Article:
Although prior research has identified negative consequences from marijuana use, some states are legalizing marijuana for medical use due to its medical utility. In 2010, the State of Arizona passed medical marijuana legislation, yet, to date, little research has been published about the specific population characteristics of medical marijuana users or their criminal activity.
This report seeks to address the knowledge gap in understanding the relationship between combat-related conditions such as PTSD and TBI and involvement in the criminal justice system, through an examination of 1,370 recently booked arrestees in Maricopa County, Arizona. Using interview data from the Arizona Arrestee Reporting Information Network (AARIN), the report characterizes the problems and prior experiences of military veterans, and compares veteran and nonveteran arrestees along a range of demographic, background and criminal behavior measures.
This report provides the Maricopa County Sheriff’s Office (MCSO) with information on the perceptions and experiences of recently booked arrestees at the 4th Avenue Central Intake facility for the purpose of providing MCSO management and staff an understanding of issues and challenges related to the booking process, as identified by individuals who have experienced the process firsthand.
The purpose of this report is to provide a proof of concept for a different, alternative method for evaluating police agencies. Our method is couched in a comparative approach, which will allow agencies to compare their performance to other police agencies. This report assesses police performance through the perceptions and experiences of recently booked arrestees.
The analysis and report presented here is prepared specifically for the Maricopa County Sherriff’s Office (MCSO) on behalf of the Maricopa County Board of Supervisors (BOS) and Maricopa County Manager as part of their support of the Arizona Arrestee Reporting Information Network (AARIN). The researchers at Arizona State University and its Center for Violence Prevention and Community Safety are the authors of this report and any errors, omissions and opinions are their own and do not necessarily reflect the other parties.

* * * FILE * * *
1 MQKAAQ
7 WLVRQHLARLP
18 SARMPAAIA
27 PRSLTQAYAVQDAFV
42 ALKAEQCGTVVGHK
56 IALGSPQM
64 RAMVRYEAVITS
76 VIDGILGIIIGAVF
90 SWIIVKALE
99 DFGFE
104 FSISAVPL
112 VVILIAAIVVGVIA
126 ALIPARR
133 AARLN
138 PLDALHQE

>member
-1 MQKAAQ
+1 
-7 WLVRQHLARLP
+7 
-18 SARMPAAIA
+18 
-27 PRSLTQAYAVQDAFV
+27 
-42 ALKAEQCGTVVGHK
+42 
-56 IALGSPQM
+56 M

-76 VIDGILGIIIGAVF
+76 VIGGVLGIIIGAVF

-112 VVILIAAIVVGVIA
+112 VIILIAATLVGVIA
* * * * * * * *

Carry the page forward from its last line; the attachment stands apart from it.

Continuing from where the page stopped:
The purpose of this report is to use data from a sample of recently booked arrestees in Maricopa County to examine the scope and nature of Maricopa County’s gang problem. In particular, this report supplements data presented in the bi-annual report on gangs conducted by the Arizona Criminal Justice Commission, which relies on official police data and their occasional white paper on gangs that relies on self-report data from school youth.
In the present study, researchers used interview data obtained from 1,342 recently booked adult male and female arrestees at the Central Intake booking facilities in Maricopa County, Arizona as part of the Arizona Arrestee Reporting Information Network (AARIN). The Maricopa County Board of Supervisors sponsored research at Arizona State University and established AARIN in January 2007 to monitor drug use trends, treatment needs, and at-risk behavior among recently booked arrestees in Maricopa County.
The analysis plan and the format of this report are derived from numerous meetings held over more than an eighteen month span with the AARIN project advisory board, Maricopa County leadership, and representatives from JPD. Following the guidance of the advisory board, the dissemination strategy for the AARIN project shifted from a single, broadly scoped annual summary report supplemented by smaller topic-specific reports into shorter, individual reports tailored to the specific needs and wants of six key county criminal justice agencies.
This report compares arrestees in three categories of probation history – never served probation (or not in the past 12 months), served probation in a county other than Maricopa, and served probation in Maricopa County, each defined for either lifetime or the past 12 months, ultimately yielding six analysis categories. Each of the three probation categories are mutually exclusive within a given time period (i.e. lifetime and past 12 months).
The Maricopa County Manager’s Office Report 2012 examines a variety of public and correctional health concerns among the Maricopa County arrestee population. The selection of the report’s focus serves to highlight details of the data collection that can be used for data driven decision making and examination of both medical and behavioral public health concerns relevant to Maricopa County Correctional Health Services, the Maricopa County Public Health Department, and others interested or involved in health-related services delivery.